• The ceiling of that house is to die for! And totally unexpected. This is a house version of the Tardis – entirely unremarkable on the outside but a mansion on the inside.

    • Cocoa G says: 72 comments

      I would never have given that house a second look from the outside. The inside is amazing. Gorgeous woodwork and that kitchen! Did you notice the mailbox in front of the house?

    • Don Carleton says: 264 comments

      Makes you wonder if the original owner was in the architectural millwork business, or maybe a skilled craftsman himself, who happened to have a lot of paneling left over from a client who’s project was never completed, or who failed to pay the bill…!

  10. Mary B. says: 32 comments

    1905 Craftsman(?) in Iowas Priced at $45,000 Do hate that the only pictures shown are on the outside so there is no way to tell what needs to be done to move in. What makes this property really interesting is a two-story structure out back that looks like an old hay loft styled carriage house turned into a garage.

  11. Paolo says: 22 comments

    Gorgeous Greek Revival built by Quaker John Vail in a quintessential Vermont village, Danby, Vermont, with some of the best views in Vermont and close access to the Appalachian and Long Trails.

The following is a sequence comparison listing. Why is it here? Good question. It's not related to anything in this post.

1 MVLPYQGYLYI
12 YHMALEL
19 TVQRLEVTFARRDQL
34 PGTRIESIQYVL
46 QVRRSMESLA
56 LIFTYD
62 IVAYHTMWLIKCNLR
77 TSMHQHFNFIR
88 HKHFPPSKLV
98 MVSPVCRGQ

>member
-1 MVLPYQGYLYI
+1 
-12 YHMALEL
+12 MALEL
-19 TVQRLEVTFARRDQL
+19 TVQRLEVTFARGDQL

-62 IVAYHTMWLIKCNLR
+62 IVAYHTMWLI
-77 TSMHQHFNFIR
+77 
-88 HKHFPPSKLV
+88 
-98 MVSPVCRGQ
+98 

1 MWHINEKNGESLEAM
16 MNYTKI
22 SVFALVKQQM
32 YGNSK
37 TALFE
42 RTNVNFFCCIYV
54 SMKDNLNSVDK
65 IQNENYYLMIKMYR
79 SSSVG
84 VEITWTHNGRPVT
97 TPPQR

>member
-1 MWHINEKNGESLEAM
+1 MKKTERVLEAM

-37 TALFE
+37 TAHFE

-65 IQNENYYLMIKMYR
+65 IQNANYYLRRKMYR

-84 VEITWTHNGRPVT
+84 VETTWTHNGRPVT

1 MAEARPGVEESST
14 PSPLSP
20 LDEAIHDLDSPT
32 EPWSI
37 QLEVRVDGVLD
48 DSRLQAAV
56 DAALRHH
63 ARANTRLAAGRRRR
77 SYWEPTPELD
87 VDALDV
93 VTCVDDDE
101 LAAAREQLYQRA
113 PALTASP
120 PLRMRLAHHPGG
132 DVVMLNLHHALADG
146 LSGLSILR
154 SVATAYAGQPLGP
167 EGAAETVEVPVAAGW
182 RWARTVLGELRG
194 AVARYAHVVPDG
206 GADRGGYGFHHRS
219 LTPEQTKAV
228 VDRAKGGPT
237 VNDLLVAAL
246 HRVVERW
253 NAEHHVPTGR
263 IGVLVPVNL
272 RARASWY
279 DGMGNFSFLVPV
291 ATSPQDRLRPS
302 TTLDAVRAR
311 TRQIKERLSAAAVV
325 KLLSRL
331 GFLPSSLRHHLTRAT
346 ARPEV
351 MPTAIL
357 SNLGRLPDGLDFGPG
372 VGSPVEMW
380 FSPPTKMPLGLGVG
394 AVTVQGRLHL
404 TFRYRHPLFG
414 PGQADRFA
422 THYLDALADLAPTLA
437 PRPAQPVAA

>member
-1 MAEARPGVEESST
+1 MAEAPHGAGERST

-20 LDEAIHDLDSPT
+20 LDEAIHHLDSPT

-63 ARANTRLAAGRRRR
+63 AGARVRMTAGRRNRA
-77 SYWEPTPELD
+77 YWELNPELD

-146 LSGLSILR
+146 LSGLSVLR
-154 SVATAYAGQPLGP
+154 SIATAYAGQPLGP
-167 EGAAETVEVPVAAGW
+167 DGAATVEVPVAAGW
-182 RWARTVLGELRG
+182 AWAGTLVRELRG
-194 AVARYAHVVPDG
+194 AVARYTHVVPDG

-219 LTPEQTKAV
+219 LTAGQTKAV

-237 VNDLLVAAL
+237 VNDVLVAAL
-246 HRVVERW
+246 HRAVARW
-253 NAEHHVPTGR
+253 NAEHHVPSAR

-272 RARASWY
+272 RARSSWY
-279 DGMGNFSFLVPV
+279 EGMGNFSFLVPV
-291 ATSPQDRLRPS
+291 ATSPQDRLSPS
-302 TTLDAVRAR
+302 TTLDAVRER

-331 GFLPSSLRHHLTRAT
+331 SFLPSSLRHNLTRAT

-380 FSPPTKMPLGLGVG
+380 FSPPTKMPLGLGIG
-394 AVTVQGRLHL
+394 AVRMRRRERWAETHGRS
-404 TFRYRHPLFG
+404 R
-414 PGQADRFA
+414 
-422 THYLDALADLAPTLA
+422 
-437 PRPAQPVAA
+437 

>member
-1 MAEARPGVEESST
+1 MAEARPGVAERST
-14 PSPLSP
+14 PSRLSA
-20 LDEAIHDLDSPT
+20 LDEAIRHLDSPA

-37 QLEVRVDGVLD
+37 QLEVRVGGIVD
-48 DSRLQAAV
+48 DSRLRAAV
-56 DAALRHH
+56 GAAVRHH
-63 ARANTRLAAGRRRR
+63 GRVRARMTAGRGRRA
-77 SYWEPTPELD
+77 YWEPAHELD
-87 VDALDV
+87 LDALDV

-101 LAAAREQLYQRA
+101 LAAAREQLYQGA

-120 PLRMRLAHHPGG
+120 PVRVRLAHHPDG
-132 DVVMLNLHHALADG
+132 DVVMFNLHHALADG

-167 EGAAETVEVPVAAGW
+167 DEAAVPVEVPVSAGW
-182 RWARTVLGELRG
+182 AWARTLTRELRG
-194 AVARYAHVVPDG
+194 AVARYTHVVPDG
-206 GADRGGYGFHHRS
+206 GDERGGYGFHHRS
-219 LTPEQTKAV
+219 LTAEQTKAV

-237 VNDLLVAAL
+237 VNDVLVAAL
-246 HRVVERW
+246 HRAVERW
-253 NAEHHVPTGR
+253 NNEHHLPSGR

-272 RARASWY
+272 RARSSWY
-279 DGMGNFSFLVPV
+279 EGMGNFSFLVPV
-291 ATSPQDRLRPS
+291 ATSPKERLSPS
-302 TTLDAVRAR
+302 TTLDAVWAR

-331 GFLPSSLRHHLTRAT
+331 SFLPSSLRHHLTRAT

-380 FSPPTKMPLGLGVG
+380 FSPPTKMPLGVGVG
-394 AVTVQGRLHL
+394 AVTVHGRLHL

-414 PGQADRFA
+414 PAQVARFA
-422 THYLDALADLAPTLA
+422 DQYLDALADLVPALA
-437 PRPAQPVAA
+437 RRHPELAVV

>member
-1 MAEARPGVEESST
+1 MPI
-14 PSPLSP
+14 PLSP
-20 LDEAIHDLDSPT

12. This house is located in Junction City, Kansas. JC is the town right next to Fort Riley, and is a 30 minute drive from Kansas State University in Manhattan.

    I lived up the street from this house for eleven years, until 2011. I did not expect so much of the original woodwork to have survived.

    The lot is not nearly as large as the photos make it appear.

    The only thing bad about Jefferson Street is that it is a busy street because everyone uses it to avoid all of the stop lights on Washington Street.,-96.263581,38.761579,-97.201539_rect/9_zm/2_p/1_fr/